IDEAS home Printed from
MyIDEAS: Log in (now much improved!) to save this paper

An integrated economic and social analysis to assess the impact of vegetable and fishpond technologies on poverty in rural Bangladesh:

Listed author(s):
  • Hallman, Kelly
  • Lewis, David
  • Begum, Suraiya
Registered author(s):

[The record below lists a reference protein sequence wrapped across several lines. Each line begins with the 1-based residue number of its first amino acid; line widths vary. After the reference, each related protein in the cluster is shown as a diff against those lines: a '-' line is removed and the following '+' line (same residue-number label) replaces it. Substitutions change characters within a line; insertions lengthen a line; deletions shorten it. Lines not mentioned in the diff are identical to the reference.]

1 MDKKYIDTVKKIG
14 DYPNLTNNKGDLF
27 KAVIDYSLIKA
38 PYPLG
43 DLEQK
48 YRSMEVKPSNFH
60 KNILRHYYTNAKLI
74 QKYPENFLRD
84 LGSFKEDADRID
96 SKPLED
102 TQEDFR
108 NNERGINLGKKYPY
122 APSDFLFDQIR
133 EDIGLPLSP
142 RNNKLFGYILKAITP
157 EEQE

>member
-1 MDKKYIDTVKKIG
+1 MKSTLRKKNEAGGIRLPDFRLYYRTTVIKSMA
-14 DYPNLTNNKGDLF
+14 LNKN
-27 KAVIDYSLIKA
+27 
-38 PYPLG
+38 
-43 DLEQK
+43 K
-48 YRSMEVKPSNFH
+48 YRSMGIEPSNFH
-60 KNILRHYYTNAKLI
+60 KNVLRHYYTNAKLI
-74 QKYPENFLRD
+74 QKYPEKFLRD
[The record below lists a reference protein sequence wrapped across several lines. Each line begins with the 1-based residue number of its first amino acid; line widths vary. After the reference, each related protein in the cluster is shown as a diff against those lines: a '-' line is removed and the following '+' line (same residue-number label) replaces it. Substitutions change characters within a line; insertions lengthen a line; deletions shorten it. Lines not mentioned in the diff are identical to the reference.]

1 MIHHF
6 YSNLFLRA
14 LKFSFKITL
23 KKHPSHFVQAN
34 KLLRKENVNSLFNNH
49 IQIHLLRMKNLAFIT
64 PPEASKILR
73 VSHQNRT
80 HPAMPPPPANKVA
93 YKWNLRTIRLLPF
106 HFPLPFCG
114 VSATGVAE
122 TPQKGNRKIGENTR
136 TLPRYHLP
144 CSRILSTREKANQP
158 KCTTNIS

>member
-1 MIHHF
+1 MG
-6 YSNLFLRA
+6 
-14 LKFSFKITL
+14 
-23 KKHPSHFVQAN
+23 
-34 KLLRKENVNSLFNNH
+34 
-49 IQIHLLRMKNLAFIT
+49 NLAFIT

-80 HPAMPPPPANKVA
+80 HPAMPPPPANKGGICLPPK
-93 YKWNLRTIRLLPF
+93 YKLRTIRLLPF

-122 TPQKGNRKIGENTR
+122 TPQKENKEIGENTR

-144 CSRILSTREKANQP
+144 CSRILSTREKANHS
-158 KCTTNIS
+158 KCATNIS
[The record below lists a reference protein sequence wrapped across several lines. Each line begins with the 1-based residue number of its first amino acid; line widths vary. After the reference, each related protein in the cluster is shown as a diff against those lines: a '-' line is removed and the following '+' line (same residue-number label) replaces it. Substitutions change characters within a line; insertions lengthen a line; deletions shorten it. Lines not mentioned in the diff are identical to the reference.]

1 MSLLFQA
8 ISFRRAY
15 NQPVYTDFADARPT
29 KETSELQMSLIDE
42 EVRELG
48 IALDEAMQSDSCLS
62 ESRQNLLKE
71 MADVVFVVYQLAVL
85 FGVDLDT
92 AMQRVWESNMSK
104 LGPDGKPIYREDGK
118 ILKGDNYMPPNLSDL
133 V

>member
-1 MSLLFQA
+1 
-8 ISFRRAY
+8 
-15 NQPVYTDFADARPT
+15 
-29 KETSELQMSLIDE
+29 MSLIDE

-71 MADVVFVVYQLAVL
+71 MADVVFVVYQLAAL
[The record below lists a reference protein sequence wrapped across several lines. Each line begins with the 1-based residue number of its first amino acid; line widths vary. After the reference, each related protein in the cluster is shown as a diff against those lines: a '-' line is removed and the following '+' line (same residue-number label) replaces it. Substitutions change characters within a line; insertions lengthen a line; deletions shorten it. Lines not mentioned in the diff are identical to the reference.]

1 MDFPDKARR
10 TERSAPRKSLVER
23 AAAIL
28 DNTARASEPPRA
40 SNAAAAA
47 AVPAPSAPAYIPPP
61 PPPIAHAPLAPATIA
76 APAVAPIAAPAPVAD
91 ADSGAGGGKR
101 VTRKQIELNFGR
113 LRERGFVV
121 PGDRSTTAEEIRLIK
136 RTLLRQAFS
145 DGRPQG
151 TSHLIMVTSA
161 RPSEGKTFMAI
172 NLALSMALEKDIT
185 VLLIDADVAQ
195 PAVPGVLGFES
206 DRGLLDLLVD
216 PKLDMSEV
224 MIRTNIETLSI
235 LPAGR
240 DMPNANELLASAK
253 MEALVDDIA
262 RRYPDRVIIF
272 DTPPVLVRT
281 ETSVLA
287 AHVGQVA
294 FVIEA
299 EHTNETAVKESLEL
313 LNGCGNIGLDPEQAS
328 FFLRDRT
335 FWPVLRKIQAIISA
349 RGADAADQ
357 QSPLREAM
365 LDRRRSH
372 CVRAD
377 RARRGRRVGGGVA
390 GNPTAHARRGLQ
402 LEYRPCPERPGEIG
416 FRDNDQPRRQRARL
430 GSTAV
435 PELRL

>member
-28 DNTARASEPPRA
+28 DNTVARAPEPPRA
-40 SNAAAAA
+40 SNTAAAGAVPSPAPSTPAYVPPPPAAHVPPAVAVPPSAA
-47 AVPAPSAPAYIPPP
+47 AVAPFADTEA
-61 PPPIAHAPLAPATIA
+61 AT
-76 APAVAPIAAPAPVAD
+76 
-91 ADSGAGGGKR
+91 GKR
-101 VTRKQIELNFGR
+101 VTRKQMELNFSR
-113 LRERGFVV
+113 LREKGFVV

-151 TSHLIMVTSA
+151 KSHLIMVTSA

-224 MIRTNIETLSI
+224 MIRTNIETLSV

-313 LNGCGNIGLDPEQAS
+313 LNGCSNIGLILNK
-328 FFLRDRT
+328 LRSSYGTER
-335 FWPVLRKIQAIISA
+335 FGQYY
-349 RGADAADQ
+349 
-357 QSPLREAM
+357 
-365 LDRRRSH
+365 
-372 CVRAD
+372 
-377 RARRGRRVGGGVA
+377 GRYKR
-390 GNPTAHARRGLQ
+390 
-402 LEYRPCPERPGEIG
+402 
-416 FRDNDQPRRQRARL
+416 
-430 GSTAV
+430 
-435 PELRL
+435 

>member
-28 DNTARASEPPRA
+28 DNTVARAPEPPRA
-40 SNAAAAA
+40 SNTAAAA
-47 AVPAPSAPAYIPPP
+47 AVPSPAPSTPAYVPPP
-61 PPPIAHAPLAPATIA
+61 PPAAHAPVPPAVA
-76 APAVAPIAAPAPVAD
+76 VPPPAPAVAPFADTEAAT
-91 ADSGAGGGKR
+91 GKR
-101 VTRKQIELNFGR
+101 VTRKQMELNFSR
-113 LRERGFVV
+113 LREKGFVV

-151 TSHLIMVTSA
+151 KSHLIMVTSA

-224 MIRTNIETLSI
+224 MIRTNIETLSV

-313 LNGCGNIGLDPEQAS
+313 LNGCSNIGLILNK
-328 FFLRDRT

"This study examines the poverty reduction implications of the introduction of three different agricultural technologies by government and NGOs in three rural sites across Bangladesh. The first is new vegetable seeds developed by AVRDC introduced in Saturia to women owning small amounts of land by a local NGO, based on a training and credit dissemination approach. The second is polyculture fish technology developed by WorldFish Center and introduced by a government extension program based on private fishponds operated mostly by men in Mymensingh. The third is the same polyculture fish technology, but introduced through a local NGO in Jessore based on the arrangement of leased fishponds operated by groups of low income women, supported by training and credit provision. The study found a number of significant poverty impacts. Among the strongest was in the case of the vegetable technology, which is targeted towards women in households with relatively small amounts of land and is a ‘non-lumpy' technology requiring a very low level of investment, but with proportionately significant returns and positive impacts on female empowerment and child nutritional status. The private fishpond technology was less successful in terms of poverty impact, since only better-off households tend to own ponds. This technology, however, had positive effects on the pond and crop profits of these households. The operation of the group fishpond technology, though a potentially beneficial agricultural program for poor households, was significantly undermined by collective action problems. Relative to women who did not have access to this group-based program, female group members appeared to have more mobility, greater likelihood of working for pay, higher off-farm incomes, and better nutritional status. The group fishpond technology was found also to increase vulnerability in a number of ways, such as through the theft of fish from ponds, or through gendered intra-household inequalities in (a) technology-related time burdens and (b) access to markets for and hence income from the agricultural outputs produced. The study overall showed a higher level of trust for NGO as opposed to government services, but also highlighted the variable performance of NGOs. Political dimensions to NGO activity also emerged as important, and are perceived by some sections of the community to affect the dissemination of technologies and extension support services for the technologies. Quantitative and qualitative data were found to complement each other well in the research across a range of issues. For example, the survey addressed female empowerment adopters by measuring the frequency of women's attendance of meetings etc, while the focus groups revealed the importance non-monetary exchange of vegetables between households to maintain social networks and reduce vulnerability. There were also gains through the overall use of the sustainable livelihoods framework as a way of sharpening understanding of the different entry points at which technology can impact on household well-being and vulnerability. Authors' Abstract